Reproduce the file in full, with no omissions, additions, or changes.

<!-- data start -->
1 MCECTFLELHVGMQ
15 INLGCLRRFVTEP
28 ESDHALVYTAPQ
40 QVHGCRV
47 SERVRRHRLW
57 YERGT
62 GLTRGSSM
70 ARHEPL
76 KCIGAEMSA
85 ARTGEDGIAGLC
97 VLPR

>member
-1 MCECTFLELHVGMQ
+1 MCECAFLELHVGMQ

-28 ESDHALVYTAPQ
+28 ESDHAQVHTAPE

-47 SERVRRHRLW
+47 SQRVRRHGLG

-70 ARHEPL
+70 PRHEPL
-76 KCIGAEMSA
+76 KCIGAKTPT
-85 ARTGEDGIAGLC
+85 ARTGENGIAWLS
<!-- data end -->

1 MCECTFLELHVGMQ
15 INLGCLRRFVTEP
28 ESDHALVYTAPQ
40 QVHGCRV
47 SERVRRHRLW
57 YERGT
62 GLTRGSSM
70 ARHEPL
76 KCIGAEMSA
85 ARTGEDGIAGLC
97 VLPR

>member
-1 MCECTFLELHVGMQ
+1 MCECAFLELHVGMQ

-28 ESDHALVYTAPQ
+28 ESDHAQVHTAPE

-47 SERVRRHRLW
+47 SQRVRRHGLG

-70 ARHEPL
+70 PRHEPL
-76 KCIGAEMSA
+76 KCIGAKTPT
-85 ARTGEDGIAGLC
+85 ARTGENGIAWLS